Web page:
In a race that began as something of a political afterthought and ended up showcasing the right’s enduring divisions, the victory by Mr. Moore, one of the most tenacious figures in Alabama politics, will likely embolden other anti-establishment conservatives to challenge incumbent Republicans in next year’s midterm elections.
Now, you might say: oh jeez. This really could get a whole bunch of red-meat coal-rolling Bible-thumpers into the hallowed halls of the Senate, and really mess up the Establishment. We’re entering dark times!
And you’d be right, except for one this: The Republican establishment is already really fucking terrible. It hasn’t been Mitch McConnell attempting to save or fix Obamacare! He’s done everything he could to repeal it, no matter what the bill.
‘Ol Luther Strange was part of that. He was a reliable vote, in his interim position, when it came to repealing Obamacare. There wasn’t a single instance when a political reporter tried to game out the votes and asked “Where will Luther Strange go?” Remember, he was filling in for Jeff Sessions. Jeff Sessions is awful!
Yes, Roy Moore will bring more bombast, and will suck up a ton of media oxygen, and as my friend Dustin said, will make Ted Cruz look reasonable. Yes, he has no business being in public life, and his election to the Senate will continue making a mockery of our institutions and further shatter the illusion that we live in some kind of mature, well-functioning democracy.
But really: did you still believe that? Donald Trump is the President! The doltish flim-flam man from the TV! Roy Moore is just another example of how wild and ultimately ungovernable this country is, and how mean-spirited and bigoted and narrow-minded today’s right wing is, and with that, with his comic-opera cruelty and sneering, gun-blasted piety, he’ll fit right into Mitch McConnell’s Senate.
(If you want a good discussion of what Trump’s failed endorsement of Big Luther means, I recommend this Suzanne Monyak piece from The New Republic: basically, Trumpism, the “screw you, libs!” branch of the GOP, doesn’t even need Trump. It’s pretty scary stuff.)
The reason it was re-opened is that it was always suspected that the plane was deliberately brought down. Remember, it had only a few months since the CIA worked with Katangese separatists to murder the left-leaning Congolese liberation leader, Patrice Lumumba. And now Hammarskjöld was attempting to get the rebels to be part of a the newly independent Congo, instead of another white-dominate vassal state. It wasn’t beyond the realm of possibility that he was marked for death.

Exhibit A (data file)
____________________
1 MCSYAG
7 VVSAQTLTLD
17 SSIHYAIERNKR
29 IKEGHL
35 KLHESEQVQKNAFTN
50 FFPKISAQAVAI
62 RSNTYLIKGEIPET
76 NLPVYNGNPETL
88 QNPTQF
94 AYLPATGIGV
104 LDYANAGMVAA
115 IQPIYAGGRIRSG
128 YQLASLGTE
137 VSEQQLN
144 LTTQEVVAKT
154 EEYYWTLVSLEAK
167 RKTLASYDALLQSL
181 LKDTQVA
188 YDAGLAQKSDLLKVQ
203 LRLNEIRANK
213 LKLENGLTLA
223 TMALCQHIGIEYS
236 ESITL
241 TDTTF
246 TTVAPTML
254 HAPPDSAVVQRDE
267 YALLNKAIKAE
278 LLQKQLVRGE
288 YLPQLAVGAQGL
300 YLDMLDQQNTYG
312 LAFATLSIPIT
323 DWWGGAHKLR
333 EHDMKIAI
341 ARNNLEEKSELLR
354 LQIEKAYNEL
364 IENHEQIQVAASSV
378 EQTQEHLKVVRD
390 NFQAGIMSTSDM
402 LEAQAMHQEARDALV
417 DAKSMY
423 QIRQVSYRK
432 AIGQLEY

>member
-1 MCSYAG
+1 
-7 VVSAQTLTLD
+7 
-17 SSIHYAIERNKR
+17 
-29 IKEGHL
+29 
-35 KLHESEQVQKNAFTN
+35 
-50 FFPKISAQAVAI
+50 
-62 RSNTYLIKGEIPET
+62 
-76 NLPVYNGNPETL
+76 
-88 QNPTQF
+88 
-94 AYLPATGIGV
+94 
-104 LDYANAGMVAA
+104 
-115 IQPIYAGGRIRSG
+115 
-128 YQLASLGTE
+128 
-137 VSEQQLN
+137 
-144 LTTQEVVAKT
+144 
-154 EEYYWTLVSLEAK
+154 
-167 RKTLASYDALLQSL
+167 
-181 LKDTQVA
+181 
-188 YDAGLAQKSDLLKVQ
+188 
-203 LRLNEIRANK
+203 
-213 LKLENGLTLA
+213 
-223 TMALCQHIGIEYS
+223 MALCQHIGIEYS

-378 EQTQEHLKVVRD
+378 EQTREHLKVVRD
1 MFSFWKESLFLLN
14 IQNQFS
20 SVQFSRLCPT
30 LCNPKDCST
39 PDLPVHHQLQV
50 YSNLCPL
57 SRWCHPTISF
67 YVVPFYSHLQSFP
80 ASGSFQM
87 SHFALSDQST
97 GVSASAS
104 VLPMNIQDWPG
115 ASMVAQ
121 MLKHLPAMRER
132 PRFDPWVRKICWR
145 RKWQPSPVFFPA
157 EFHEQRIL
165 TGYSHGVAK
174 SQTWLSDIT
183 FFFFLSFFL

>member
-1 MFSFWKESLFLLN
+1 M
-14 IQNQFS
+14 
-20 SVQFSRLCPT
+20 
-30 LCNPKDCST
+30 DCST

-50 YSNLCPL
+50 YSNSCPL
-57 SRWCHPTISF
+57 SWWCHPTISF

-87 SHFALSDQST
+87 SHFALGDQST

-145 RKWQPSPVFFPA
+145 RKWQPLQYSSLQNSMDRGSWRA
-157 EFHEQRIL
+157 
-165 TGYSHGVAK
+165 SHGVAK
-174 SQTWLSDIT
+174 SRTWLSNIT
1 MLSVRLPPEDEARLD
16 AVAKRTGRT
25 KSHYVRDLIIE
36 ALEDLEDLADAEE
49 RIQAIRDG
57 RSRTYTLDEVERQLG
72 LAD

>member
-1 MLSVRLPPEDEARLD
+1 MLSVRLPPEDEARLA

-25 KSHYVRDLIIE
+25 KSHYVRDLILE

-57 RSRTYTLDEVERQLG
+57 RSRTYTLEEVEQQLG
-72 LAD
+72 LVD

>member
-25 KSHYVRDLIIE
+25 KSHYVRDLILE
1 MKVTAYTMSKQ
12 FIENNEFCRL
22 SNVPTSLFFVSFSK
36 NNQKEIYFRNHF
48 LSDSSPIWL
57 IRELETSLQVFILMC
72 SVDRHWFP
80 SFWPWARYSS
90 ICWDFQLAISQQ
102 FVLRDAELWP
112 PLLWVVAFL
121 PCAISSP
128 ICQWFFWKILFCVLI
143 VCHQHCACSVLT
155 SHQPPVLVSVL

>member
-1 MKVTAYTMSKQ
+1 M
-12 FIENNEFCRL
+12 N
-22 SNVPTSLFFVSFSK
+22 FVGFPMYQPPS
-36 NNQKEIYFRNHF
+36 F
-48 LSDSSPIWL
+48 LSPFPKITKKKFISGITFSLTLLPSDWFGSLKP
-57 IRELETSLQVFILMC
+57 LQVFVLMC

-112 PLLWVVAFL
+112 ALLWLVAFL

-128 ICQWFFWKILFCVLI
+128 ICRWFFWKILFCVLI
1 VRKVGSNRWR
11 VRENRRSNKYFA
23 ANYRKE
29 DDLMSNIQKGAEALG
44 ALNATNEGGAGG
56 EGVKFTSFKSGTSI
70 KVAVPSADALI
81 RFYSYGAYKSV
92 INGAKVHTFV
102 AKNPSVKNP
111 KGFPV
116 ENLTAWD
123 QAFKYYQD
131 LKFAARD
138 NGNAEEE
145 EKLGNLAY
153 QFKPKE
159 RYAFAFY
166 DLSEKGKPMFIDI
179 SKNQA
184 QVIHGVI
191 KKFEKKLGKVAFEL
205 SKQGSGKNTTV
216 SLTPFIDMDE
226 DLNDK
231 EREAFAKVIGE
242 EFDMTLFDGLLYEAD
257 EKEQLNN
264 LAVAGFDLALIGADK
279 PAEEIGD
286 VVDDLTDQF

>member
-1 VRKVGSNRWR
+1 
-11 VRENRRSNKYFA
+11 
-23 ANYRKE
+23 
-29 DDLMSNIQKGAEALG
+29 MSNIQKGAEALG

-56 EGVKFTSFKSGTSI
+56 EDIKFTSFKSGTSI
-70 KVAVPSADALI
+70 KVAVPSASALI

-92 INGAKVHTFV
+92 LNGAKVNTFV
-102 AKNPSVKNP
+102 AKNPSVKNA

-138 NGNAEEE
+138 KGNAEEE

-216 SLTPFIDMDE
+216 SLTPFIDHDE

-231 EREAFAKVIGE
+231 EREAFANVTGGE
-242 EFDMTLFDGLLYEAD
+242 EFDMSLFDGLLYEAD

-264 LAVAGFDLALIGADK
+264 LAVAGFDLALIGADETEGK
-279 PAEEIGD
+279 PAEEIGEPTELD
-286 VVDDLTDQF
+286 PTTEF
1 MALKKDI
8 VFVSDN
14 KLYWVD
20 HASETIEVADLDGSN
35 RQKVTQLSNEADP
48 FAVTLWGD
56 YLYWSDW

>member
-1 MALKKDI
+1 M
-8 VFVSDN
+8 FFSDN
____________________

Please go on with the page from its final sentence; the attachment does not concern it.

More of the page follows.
In February 1961, the French secretly supplied three Fouga warplanes to the Katanga rebels, “against the objections of the US government”. Contrary to previous findings, they were used in air-to-air attacks, flown at night and from unpaved airstrips in Katanga.
Fresh evidence bolsters an account by a French diplomat, Claude de Kemoularia, that he had been told in 1967 by a Belgian pilot known as Beukels, who had been flying for the rebels as a mercenary, that he had fired warning shots to try to divert the plane away from Ndola and accidentally clipped its wing. Othman said he was unable to establish Beukels’ identity in the time available for his inquiry.
The UK and Rhodesian authorities were intercepting UN communications at the time of the crash and had intelligence operatives in the area. The UK should therefore have potentially crucial evidence in its classified archives
The US had sophisticated electronic surveillance aircraft “in and around Ndola” as well as spies, and defence officials, on the night of the crash, and Washington should be able to provide more detailed information.
The report’s author, Mohamed Chande Othman, says that member states (namely the US, UK, and France) should have the information that proves Western involvement. But maybe not murder! It might have been an accident during an attempt to send a “message”.
But, to make it clear, the West was involved in arming rebel groups in order to splinter the sovereignty of a newly-independent nation, going so far as to murder the leader of the country, and harass the Secretary-General of the United Nations because he was attempting to preserve Congolese nationhood. And, when things went pear-shaped, covered it up for more than 50 years.
Even if this wasn’t murder, it was pretty damn close to manslaughter. And it was covered up because, man, that’s how did things. It wasn’t for the Congolese to know what was happening in their country, and it wasn’t for the rest of the world to know what the Western powers were up to. A UN head gets iced? That’s the price of doing business.
As I wrote then, this isn’t the distant past.
This isn’t ancient history, and what’s interesting is the way that the old blended with the new. Leopoldville and Congolese slavery seem like a throwback (admittedly, just to the early 20th-century), but they mix with the post-WWII attempts to crush independence, with South African mercenaries and the rise of the apartheid state. And in that you really see the apotheosis of the CIA, grim crew-cuts sweating through the necessary work of protecting “interests” for the US or its racist allies, amoral moralists in short-sleeves deciding the fate of millions.
Since its inception, the CIA has been on the wrong side of the law, an institution dedicated to operating without the hard work of participating in our self-governing experiment. It has perverted that, and in doing so, distorted our image around the world.